This is the second part of a series about "Oscarville: Below the Surface." Click here to read the first part of the series and learn more about the production, cast and crew working on the television show.
Bob Mackey grew up in Jackson County hearing stories and local legends about what lies waiting below the surface of Lake Sidney Lanier.
He remembers being told to never go too far into the water, but looking back, he had no idea why his family and friends were so scared of the lake. Each summer, there were often reports of drownings or other incidents, but for him, it felt like there was something he was missing.
It wasn’t until a few years ago that he learned about Oscarville, a majority Black town that used to reside in northeast Forsyth County on a portion of the land that now makes up the bottom of the lake. Before the lake was built, much of the community was driven out of the county by white residents.
“Growing up in Georgia, we never heard about all of this history,” Mackey said.
With recent calls for movies and productions about Lake Lanier, Mackey felt more of the story should be told so that others growing up in Georgia and across the country can learn more about this nearly-forgotten town.
That was why he partnered with Mad Scientist Productions to create “Oscarville: Below the Surface,” a fictional television show about the town that ties in local history to show more about the lives of families who used to live there before the building of Lake Lanier.
Mackey is executive producer and co-director of the series.
Premiering on Feb. 5, he said he hopes the show helps to pique viewers’ interest of the town’s history and starts a conversation around how communities across the U.S. can continue to grow and improve.
“It’s not revenge on anyone,” Mackey said. “No one is here to hurt anyone. The truth just needs to be told and taught so we all can get along and become one source of love. Everything that happened is really for us to learn from. And as you see the series of ‘Oscarville,’ how you walk out is based on how much you paid attention to what was happening.
“But you should walk out feeling like …. Wow, I didn’t know, but now I know. What can I do to be a better person and not carry on this hate that may or may not have been represented?”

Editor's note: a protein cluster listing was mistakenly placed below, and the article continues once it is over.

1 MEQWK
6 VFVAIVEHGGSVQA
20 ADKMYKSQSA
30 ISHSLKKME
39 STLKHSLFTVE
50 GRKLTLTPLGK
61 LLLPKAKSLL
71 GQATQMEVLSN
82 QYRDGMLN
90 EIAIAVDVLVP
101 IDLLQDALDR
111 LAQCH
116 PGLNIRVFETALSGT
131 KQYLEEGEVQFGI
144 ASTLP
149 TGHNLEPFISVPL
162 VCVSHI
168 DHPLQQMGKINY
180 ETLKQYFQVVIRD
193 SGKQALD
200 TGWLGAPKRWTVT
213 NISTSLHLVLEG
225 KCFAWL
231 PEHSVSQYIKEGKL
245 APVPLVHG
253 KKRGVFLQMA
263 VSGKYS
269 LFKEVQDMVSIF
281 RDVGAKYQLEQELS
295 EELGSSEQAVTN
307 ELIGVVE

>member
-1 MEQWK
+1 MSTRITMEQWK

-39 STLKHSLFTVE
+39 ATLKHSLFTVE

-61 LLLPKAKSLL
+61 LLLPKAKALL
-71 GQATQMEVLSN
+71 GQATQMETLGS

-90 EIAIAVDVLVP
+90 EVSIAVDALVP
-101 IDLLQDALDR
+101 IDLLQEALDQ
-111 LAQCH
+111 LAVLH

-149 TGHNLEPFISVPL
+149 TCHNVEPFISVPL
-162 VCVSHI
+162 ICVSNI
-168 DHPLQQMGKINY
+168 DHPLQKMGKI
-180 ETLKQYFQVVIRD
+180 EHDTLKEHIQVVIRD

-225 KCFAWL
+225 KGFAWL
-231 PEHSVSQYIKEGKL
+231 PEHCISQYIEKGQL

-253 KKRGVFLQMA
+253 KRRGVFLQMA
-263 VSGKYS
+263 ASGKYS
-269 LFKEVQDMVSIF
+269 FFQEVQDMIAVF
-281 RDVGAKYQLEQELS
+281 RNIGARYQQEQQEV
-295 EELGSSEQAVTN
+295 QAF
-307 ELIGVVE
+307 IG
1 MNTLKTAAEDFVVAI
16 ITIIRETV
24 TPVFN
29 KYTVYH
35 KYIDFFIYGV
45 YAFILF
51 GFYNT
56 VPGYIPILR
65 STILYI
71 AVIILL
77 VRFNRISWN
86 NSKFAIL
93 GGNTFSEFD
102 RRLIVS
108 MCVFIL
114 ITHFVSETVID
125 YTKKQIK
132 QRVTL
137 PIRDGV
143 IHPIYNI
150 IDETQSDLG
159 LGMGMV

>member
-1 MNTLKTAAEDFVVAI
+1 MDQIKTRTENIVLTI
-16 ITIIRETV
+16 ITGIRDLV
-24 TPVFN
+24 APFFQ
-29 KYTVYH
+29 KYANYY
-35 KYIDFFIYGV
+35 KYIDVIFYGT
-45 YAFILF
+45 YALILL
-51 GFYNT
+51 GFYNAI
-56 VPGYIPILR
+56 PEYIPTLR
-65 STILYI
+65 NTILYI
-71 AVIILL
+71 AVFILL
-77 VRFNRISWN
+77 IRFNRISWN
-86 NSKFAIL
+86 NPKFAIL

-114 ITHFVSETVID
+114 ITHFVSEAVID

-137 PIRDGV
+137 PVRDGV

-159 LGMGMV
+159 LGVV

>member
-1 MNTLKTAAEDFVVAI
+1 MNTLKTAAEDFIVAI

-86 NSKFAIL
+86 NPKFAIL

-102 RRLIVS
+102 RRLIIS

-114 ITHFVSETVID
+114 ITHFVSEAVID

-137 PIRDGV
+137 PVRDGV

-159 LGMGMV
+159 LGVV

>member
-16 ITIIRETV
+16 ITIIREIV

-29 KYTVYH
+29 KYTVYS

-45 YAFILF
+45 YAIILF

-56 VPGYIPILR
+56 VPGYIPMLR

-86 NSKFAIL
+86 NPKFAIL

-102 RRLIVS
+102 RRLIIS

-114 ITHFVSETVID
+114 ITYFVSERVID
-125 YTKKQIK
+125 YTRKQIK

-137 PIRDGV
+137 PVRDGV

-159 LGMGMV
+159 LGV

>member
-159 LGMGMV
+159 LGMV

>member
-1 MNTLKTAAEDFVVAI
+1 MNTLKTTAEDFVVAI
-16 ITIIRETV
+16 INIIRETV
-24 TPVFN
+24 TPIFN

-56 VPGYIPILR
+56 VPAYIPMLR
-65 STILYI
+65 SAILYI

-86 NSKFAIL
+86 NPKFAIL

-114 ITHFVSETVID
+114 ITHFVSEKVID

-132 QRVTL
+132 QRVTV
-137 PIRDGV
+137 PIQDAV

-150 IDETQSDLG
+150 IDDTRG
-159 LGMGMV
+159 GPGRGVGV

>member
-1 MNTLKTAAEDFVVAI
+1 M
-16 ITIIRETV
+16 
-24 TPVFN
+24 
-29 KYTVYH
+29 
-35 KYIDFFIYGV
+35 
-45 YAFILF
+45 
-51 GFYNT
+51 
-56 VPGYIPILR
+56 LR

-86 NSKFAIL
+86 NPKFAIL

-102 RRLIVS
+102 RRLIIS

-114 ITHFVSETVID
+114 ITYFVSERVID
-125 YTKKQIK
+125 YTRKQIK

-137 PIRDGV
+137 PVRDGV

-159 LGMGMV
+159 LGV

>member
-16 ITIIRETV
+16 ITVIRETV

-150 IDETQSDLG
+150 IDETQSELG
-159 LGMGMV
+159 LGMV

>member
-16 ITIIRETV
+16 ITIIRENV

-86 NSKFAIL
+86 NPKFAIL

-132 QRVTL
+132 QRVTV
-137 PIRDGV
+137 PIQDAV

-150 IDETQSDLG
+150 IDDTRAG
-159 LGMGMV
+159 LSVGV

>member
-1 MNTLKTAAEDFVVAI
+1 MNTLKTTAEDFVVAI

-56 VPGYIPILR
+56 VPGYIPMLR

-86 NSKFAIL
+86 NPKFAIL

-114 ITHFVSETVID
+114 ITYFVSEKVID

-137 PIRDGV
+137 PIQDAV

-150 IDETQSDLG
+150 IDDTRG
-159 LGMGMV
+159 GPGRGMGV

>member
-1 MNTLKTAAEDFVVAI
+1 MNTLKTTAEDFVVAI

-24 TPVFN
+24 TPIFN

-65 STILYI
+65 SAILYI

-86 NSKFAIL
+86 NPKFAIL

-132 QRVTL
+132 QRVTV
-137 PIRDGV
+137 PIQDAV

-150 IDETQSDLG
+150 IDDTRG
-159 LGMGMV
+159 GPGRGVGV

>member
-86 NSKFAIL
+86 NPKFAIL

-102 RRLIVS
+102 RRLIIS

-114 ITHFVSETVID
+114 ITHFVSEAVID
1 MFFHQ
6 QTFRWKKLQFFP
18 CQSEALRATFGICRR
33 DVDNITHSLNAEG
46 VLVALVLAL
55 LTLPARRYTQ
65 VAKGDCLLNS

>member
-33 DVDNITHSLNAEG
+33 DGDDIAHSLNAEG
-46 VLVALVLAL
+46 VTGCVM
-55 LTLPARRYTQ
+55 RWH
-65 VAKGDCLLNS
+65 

The first season of the show, which will be eight episodes, is set during the 1940s and ‘50s around when the lake was built, and events from 1912 are tied into this setting.
If the show continues, Mackey said they hope to move forward in time, covering more of Oscarville’s impact on the community and Forsyth County’s difficult history with race.
To really understand this history, he said it’s also important for people to understand exactly what Oscarville was.
‘Strong Black community’
Many remember Oscarville simply as a rural area that was later taken up as land to make room for Lake Lanier. But many years before that time, it was a bustling Black community.
Just before 1912, there were nearly 1,100 Black residents in Forsyth County — with 58 of those residents being landowners mostly in Oscarville. According to the Digital Library of Georgia, 109 Black residents paid the farm tax, meaning they rented or owned farms. Other Black residents worked in Cumming as craftsmen or other laborers.
There seemed to be a true feeling of community in the town, which quickly became known for their churches. Pastors such as Grant Smith and Levi Greenlee Jr., were “spiritual leaders and outspoken advocates for Black residents,” according to the New Georgia Encyclopedia.
Not only did they help to protect the community, but they worked to bring Black residents together. Surviving records from Greenlee’s church show they organized picnics for churchgoers and collected tithes from many in the community, including some white residents in Cumming.